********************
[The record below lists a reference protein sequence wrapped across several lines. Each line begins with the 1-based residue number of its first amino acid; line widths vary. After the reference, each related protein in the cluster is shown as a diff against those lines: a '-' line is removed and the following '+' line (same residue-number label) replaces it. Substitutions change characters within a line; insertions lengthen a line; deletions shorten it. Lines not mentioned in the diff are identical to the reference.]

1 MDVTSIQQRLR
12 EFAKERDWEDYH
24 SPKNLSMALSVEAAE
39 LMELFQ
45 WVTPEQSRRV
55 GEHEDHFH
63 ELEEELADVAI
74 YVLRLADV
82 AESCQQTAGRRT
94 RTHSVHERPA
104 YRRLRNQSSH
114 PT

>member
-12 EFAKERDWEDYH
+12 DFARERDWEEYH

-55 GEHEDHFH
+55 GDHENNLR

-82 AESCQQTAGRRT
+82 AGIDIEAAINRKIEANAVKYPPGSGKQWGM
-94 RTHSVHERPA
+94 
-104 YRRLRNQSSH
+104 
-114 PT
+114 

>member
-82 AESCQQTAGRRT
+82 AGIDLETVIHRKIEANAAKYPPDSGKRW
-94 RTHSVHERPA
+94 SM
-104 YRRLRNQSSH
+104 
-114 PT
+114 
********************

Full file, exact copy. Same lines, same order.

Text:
[The record below lists a reference protein sequence wrapped across several lines. Each line begins with the 1-based residue number of its first amino acid; line widths vary. After the reference, each related protein in the cluster is shown as a diff against those lines: a '-' line is removed and the following '+' line (same residue-number label) replaces it. Substitutions change characters within a line; insertions lengthen a line; deletions shorten it. Lines not mentioned in the diff are identical to the reference.]

1 MDVTSIQQRLR
12 EFAKERDWEDYH
24 SPKNLSMALSVEAAE
39 LMELFQ
45 WVTPEQSRRV
55 GEHEDHFH
63 ELEEELADVAI
74 YVLRLADV
82 AESCQQTAGRRT
94 RTHSVHERPA
104 YRRLRNQSSH
114 PT

>member
-12 EFAKERDWEDYH
+12 DFARERDWEEYH

-55 GEHEDHFH
+55 GDHENNLR

-82 AESCQQTAGRRT
+82 AGIDIEAAINRKIEANAVKYPPGSGKQWGM
-94 RTHSVHERPA
+94 
-104 YRRLRNQSSH
+104 
-114 PT
+114 

>member
-82 AESCQQTAGRRT
+82 AGIDLETVIHRKIEANAAKYPPDSGKRW
-94 RTHSVHERPA
+94 SM
-104 YRRLRNQSSH
+104 
-114 PT
+114 